1 1 Health Resources and Services Administration Office of Rural Health Policy National Advisory Committee on Rural Health and Human Services Sioux Falls, South Dakota September 24 26, 2014 Meeting Summary The 76th meeting of the National Advisory Committee on Rural Health and Human Services was held September 24-26, 2014, in Sioux Falls, South Dakota. Wednesday, September 24th, 2014 The meeting was convened by Tom Morris, Associate Administrator for Rural Health Policy. Governor Ronnie Musgrove, Chairman of the Committee, was unable to attend. Tom Morris stated that the primary focuses of the meeting are: 1) Telehealth and how it can support Affordable Care Act goals around access, improving the value, quality improvement and healthcare redesign 2) Intimate Partner Violence as it is experienced in rural areas. The Committee members present at the meeting: Rene Cabral-Daniels, MPH, JD; Eugenia D. Cowan, PhD; John Stewart Cullen, MD; Barbara Fabre; Phyllis A. Fritsch, MS; Roland J. Gardner, MS; David Hartley, PhD, MHA; Michele J. Juffer; Karen Madden, MA; Barbara Morrison, MS; Wayne Myers, MD; Karen R. Perdue; Shane H. Roberts; Roger D. Wells, PA-C; Christy Whitney, RN, MS. Dennis Dudley was present from the U.S. Administration for Community Living. Present from the Rural Policy Research Institute: Jocelyn B. Richgels, Associate Director of the National Policy Programs. Present from the Office of Rural Health Policy: Tom Morris, Director; Steve Hirsch, Executive Secretary; Aaron Fischbach, Policy Coordinator; and Sherilyn Pruitt, Director, Office for the Advancement of Telehealth. Truman Fellows present: Catherine Fontenot and Charity Porotesano. SOUTH DAKOTA ORIENTATION Kim Gillan Director, Region VIII U.S. Department of Health and Human Services Denver, Colorado Kim Gillan thanked the committee for the opportunity to give a presentation about Region VIII. South Dakota, North Dakota, Montana, Colorado, Wyoming and Utah all comprise Region VIII. Ms. Gillan stated that she is from Montana and has some boots-on-the-ground experience that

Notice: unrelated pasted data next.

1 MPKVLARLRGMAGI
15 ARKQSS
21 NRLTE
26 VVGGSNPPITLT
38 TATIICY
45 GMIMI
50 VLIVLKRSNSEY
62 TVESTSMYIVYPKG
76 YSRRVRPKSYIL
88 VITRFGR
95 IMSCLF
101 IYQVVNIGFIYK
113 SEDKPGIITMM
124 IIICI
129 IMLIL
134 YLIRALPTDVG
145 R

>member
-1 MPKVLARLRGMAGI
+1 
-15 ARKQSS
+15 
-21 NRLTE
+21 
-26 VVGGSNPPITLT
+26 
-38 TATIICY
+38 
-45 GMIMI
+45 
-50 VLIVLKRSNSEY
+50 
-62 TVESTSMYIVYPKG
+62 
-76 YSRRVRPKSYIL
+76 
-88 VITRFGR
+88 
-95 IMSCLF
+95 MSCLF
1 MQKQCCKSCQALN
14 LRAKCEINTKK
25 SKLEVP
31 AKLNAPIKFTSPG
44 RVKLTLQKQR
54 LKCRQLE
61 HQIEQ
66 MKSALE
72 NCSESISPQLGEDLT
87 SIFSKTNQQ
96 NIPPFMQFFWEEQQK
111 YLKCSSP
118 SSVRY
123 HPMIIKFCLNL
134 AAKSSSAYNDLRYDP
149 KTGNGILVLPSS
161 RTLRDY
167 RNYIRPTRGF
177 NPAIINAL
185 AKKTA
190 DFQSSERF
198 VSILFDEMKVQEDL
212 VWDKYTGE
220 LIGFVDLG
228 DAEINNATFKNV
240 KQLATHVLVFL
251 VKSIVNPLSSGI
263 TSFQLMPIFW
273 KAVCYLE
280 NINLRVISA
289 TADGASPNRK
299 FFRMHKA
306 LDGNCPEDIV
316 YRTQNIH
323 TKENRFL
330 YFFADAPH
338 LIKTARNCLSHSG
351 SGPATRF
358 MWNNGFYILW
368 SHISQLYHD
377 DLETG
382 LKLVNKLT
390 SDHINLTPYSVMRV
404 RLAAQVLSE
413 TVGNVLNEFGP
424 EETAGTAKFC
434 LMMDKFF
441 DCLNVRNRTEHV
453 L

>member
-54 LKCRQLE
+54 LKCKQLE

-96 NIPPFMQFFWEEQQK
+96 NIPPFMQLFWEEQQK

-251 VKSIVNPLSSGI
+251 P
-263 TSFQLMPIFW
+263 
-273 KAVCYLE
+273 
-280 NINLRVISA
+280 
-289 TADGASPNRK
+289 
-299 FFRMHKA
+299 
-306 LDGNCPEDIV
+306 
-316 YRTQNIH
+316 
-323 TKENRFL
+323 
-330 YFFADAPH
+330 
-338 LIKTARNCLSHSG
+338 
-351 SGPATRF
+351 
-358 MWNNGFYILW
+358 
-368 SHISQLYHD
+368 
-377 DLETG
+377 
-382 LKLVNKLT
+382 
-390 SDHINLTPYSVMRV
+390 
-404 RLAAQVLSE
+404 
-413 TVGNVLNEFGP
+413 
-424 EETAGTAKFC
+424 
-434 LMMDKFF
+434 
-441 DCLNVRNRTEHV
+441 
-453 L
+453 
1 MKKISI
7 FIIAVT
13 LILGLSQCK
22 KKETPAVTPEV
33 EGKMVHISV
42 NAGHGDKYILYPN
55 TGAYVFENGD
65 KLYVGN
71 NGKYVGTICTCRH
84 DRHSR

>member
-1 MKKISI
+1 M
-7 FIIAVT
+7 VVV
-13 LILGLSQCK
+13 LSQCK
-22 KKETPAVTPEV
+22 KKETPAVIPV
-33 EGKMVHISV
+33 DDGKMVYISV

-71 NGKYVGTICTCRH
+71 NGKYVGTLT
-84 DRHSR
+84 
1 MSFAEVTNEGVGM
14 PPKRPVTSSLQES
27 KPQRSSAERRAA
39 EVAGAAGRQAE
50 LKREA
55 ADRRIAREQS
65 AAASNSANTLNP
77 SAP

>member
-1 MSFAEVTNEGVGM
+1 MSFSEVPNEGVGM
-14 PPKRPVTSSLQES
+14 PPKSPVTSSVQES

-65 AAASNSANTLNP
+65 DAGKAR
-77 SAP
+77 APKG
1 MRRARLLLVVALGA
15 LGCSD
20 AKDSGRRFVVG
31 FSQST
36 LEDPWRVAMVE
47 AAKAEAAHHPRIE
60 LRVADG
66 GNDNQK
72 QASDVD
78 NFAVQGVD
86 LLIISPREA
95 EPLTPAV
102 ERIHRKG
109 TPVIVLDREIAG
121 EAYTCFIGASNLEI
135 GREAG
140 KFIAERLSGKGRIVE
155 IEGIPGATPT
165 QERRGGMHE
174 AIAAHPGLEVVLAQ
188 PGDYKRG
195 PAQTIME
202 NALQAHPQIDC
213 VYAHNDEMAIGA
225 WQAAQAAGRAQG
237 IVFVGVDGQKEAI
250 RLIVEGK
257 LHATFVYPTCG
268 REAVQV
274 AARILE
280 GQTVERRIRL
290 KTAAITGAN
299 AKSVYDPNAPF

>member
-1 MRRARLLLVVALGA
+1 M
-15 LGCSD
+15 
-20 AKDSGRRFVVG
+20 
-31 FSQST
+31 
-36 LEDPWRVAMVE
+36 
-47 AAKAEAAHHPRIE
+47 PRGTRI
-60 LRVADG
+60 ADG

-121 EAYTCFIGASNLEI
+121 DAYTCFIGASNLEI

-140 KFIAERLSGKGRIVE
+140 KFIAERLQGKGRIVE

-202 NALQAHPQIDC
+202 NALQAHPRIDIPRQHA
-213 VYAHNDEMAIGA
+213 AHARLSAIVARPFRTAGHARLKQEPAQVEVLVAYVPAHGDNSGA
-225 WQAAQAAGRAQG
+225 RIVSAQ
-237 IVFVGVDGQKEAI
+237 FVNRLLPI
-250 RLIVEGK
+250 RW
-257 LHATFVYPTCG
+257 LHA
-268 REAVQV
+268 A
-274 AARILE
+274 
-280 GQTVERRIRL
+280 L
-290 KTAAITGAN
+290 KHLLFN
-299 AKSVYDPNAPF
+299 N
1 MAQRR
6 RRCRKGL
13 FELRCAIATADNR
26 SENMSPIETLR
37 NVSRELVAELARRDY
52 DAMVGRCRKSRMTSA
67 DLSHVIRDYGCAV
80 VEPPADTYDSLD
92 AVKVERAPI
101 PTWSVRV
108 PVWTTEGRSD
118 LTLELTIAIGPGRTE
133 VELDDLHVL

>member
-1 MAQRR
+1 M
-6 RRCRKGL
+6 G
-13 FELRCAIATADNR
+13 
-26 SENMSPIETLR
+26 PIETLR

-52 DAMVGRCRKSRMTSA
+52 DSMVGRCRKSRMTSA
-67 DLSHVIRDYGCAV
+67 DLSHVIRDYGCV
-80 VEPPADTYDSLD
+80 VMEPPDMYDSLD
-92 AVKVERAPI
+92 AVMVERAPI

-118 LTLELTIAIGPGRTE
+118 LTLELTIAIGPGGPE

2 2 helps her to understand the dynamics, challenges and opportunities of living in rural areas. Rural areas present particular challenges for healthcare, the economy and education. People living in states in Region VIII experience considerable driving time because they live a long distance from medical providers. She stated that she traveled long distances between towns in South Dakota when taking her children to sporting events. The Affordable Care Act (ACA) in the rural areas is increasing access, affordability and over the long-term there will be an increase in quality. With the exception of Colorado and Utah, most of the states are under 1 million people. People are spread out over very long distances. She shared a story about a family driving 4 hours one way to take their children to the orthodontist. There are challenges for people who are running a farm and having to drive very long distances to access basic services. There were Affordable Care Act navigators, local coalitions and community groups assisting people with enrollment on the Marketplace. The numbers indicate that there was success. In South Dakota, 13,104 selected a Marketplace plan. 89% of people in South Dakota selected plans with tax credits. South Dakota has some of the poorest counties in the nation. There is a connection between the economy and healthcare. Poverty is a significant challenge. If people are healthy then there is a healthier economy. It is difficult when there are no jobs and there is a work requirement attached to Medicaid expansion. Utah has not expanded Medicaid and there are the working poor people who need it and would be eligible. With the exception of Colorado in Region VIII, Montana, Wyoming, North Dakota, South Dakota and Utah all had federal marketplaces. Health and Human Services in Denver played a significant role supplementing local efforts. There was a local or statewide coalition and HHS communicated with them on a monthly basis. There were vast territories that had to be covered and much was done by telephone. Because there are over 30 tribal nations in the region, they were made a sub-target market. It Montana, Wyoming and South Dakota, there were telephone calls to navigators focusing on the tribal areas. North Dakota and Colorado were the two states that expanded Medicaid in the region. For the people who fell within 100% - 138% range of poverty in states without Medicaid expansion, there were few opportunities that the navigators could offer. People in the non-medicaid expansion states did not get the education to know that via CHIP and Medicaid for children there are opportunities. This is information that needs to be explained to people in rural areas facilitated by outreach and education. Medicaid expansion is needed in all of the states in the region. In Colorado, Affordable Care Act enrollment navigators took an RV around the state servicing the rural areas. One of the biggest challenges facing rural areas enrolling people is that people have to travel for outreach and education. They have to do it on a systematic schedule requiring at least five or six visits for people to actually enroll. People would show up for one or two events and then outreach was provided via a phone call. There was no way to know if residents were actually going online to enroll. It is important to have trusted local entities working in the